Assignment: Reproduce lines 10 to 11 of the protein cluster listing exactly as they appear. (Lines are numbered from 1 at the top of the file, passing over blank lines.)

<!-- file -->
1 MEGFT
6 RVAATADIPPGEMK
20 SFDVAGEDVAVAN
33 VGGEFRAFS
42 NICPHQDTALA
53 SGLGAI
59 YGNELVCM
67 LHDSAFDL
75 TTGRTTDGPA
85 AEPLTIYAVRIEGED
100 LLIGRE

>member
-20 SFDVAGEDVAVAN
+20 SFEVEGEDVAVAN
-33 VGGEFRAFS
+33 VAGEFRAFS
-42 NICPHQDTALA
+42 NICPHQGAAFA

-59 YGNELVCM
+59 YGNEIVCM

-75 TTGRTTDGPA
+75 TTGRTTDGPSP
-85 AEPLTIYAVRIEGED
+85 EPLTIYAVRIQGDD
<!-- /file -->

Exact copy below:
85 AEPLTIYAVRIEGED
100 LLIGRE